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Mental Health

Why I Intend to Nap More in 2020 for My Mental and Physical Health

This is a guest post written by Ishtar Schneider, who works as an Account Director (Health) for global integrated communications agency Edelman London.

Ok ok, I know we’re halfway through January but with the craziness of the holidays finally in the rear view I’m only just getting around to thinking about my goals for 2020.

Kicking off the new decade and with my third decade of life just around the corner, I really wanted set some clear intentions about how I mean to continue – in particular around my mental and physical health.

Working in PR is consistently ranked as one of the top ten most stressful careers and workload is the number one reason industry practitioners feel stressed at work according to the latest PRCA UK Census.

I’m pleased that the comms industry is starting to make steps towards improving mental wellbeing at work, but we’re definitely not there yet and I’ve been on the lookout for things I – and others – can do to ensure we have the mental health railguards in place to support long and healthy careers in comms.

I recently saw an article in the BMJ that highlighted the affect napping for short periods of time can have on your cardiovascular health.

This research showed that people who napped occasionally, once to twice weekly, had a nearly half (48%) reduction in heart attack/stroke/heart failure risk compared with those who didn’t nap at all.

Then, this week a new study linked burnout to an increased risk of atrial fibrillation (AF) – an irregular heartbeat – a major cause of stroke. Being female and only too aware that heart disease is the number one killer of women in the UK, I decided to dig a little deeper.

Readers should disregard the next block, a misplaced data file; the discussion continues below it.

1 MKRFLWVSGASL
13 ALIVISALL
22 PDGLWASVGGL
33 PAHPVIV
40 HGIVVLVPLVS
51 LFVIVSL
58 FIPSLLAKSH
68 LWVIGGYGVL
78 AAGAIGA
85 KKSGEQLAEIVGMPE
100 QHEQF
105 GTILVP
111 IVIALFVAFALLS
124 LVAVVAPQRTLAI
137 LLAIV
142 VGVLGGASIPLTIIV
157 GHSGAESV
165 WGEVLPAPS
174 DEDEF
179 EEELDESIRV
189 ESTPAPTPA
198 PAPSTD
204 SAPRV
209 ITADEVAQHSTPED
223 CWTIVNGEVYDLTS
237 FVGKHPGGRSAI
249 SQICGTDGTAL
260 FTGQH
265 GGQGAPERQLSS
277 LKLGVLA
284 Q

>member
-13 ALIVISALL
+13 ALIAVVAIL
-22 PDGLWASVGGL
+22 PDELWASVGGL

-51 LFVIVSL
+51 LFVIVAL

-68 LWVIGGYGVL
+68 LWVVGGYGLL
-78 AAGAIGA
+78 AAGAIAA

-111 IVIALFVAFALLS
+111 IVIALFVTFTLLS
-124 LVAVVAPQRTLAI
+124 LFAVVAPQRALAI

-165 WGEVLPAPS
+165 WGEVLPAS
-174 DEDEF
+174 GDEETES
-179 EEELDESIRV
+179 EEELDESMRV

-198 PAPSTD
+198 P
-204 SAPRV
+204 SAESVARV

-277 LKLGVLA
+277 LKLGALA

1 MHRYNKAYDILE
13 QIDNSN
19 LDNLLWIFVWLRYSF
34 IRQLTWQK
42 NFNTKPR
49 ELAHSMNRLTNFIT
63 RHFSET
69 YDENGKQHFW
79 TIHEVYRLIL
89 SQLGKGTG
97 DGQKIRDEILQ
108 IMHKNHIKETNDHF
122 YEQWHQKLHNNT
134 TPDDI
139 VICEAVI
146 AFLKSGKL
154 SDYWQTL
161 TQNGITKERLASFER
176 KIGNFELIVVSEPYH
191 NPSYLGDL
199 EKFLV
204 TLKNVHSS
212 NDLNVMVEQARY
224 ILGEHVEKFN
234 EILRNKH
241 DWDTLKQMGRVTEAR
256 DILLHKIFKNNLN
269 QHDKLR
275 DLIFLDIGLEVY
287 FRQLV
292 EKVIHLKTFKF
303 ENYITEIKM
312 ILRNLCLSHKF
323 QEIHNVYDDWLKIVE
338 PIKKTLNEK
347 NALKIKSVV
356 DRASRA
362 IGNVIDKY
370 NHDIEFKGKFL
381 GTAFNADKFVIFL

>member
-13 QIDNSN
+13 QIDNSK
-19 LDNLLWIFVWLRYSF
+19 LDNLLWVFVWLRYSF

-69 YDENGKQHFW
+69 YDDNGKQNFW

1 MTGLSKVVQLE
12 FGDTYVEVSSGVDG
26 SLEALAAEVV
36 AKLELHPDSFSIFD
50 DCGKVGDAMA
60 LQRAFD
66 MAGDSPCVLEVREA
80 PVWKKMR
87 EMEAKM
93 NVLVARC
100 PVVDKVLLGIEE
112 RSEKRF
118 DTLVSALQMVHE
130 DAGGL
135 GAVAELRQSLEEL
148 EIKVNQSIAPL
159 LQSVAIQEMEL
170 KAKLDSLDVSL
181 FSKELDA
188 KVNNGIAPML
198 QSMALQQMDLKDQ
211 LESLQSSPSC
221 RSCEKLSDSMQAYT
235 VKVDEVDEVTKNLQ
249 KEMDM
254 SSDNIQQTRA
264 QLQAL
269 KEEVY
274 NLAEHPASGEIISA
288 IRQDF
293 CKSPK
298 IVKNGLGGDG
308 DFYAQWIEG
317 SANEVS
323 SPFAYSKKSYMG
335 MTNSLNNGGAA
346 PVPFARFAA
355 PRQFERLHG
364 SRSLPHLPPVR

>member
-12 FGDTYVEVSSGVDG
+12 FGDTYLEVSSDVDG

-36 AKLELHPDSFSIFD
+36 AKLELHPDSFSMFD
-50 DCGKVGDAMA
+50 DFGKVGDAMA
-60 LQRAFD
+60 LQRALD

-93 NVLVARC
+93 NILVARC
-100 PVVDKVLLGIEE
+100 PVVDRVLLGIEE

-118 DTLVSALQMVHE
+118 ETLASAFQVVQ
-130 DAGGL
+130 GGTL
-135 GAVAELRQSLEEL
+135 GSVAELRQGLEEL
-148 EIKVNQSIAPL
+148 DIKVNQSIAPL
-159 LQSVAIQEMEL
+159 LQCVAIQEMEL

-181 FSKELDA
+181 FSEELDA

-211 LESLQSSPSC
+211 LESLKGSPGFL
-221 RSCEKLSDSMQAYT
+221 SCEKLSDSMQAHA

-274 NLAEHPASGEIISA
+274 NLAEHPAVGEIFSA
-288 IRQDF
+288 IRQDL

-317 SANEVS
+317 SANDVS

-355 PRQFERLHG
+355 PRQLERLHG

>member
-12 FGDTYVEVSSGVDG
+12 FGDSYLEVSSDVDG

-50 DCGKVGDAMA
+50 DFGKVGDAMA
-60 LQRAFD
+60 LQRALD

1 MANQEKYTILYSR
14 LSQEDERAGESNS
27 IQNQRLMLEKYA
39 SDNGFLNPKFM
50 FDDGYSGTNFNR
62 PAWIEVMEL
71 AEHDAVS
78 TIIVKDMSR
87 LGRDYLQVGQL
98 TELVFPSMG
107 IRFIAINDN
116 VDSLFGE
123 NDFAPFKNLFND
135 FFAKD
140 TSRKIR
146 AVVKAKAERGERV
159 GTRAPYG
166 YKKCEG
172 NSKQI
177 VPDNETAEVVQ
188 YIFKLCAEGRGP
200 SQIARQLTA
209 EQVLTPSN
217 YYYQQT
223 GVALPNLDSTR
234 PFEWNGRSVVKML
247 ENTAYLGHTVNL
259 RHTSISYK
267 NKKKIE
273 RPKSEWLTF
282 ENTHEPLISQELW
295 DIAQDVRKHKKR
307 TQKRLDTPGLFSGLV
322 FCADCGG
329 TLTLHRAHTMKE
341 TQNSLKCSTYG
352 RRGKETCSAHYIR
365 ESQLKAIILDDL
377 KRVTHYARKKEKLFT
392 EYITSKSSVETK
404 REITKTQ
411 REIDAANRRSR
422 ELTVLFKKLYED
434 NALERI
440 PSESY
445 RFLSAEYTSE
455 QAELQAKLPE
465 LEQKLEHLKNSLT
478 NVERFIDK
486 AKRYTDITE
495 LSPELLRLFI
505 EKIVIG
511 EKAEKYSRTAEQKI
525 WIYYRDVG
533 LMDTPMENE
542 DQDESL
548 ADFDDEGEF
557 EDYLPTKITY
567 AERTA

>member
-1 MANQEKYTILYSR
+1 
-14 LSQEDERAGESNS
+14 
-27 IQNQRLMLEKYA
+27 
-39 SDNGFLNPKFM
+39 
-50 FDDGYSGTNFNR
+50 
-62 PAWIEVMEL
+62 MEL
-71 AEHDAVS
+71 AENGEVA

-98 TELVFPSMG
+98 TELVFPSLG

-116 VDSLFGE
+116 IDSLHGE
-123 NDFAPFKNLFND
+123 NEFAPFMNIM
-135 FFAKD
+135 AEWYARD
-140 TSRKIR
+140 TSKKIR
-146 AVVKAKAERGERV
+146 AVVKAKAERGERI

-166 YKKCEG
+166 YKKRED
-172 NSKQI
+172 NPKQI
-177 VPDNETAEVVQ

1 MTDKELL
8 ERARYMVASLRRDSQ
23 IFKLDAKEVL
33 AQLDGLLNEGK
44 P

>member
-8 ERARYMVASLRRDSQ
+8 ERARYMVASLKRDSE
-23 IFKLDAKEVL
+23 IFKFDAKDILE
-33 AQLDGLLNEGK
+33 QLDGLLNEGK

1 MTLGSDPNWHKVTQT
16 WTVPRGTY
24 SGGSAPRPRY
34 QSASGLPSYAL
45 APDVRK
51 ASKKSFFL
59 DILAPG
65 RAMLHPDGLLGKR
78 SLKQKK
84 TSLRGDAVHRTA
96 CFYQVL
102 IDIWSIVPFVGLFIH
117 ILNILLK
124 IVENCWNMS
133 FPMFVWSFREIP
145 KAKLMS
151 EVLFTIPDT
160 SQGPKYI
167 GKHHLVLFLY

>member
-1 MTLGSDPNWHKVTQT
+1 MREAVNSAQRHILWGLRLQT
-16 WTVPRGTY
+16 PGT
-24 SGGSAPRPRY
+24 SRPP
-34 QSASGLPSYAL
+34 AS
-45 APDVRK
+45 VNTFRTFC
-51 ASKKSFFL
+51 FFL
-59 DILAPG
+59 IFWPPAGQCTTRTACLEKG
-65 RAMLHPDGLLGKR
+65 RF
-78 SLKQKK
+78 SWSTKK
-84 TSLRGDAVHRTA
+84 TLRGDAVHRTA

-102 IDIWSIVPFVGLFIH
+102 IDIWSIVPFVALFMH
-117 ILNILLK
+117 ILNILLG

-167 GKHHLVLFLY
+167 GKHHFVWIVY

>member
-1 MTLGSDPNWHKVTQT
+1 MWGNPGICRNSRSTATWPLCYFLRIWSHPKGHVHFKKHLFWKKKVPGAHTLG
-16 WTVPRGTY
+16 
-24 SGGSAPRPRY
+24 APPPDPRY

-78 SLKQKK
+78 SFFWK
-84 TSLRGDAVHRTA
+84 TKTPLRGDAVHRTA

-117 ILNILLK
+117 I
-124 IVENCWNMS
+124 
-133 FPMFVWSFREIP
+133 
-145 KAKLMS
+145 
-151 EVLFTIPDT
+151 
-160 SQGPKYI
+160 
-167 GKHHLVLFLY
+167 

Research also shows that taking a nap helps to clear information out of your brain’s temporary storage areas – helping your brain recover from ‘burnout’ or overload of information.

So, when thinking about an appropriate goal for improving both my mental and physical health this year, you can imagine how pleased I was to add a weekly nap to my schedule. It ticks both boxes!

As silly as it sounds, napping is just one of the things I’m planning to be more intentional about when it comes to my overall health this year.

Second on the list – improved posture. TIME Magazine recently reported on research showing that the way we walk can also have an affect on our mental health – with participants who slouch over when walking more likely to experience worse moods and remember negatives, rather than positives, than those who stood up straight.

Finally (and yes I have more goals than just these three but I won’t bore you with all of them here), I’ll be heading into 2020 at a quickened pace.

Why? Healthy adults who are slow walkers have been shown to be two times more likely to die from heart disease as those who walk at a sharper pace.

That’s as good enough a reason as any for me to put a bit more pep in my step. So while I’ll be trying to slow down my thinking and clear my head, I’ll also be doing my best to pick up my pace on the way.

I may not know exactly where I’m heading this year, but I know I’ll be getting there quickly, well-rested, with my head held high. Will you join me?

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Balance the Grind is a work-life balance publication on a mission to showcase healthy work-life balance through interesting stories from people all over the world, in different careers and lifestyles.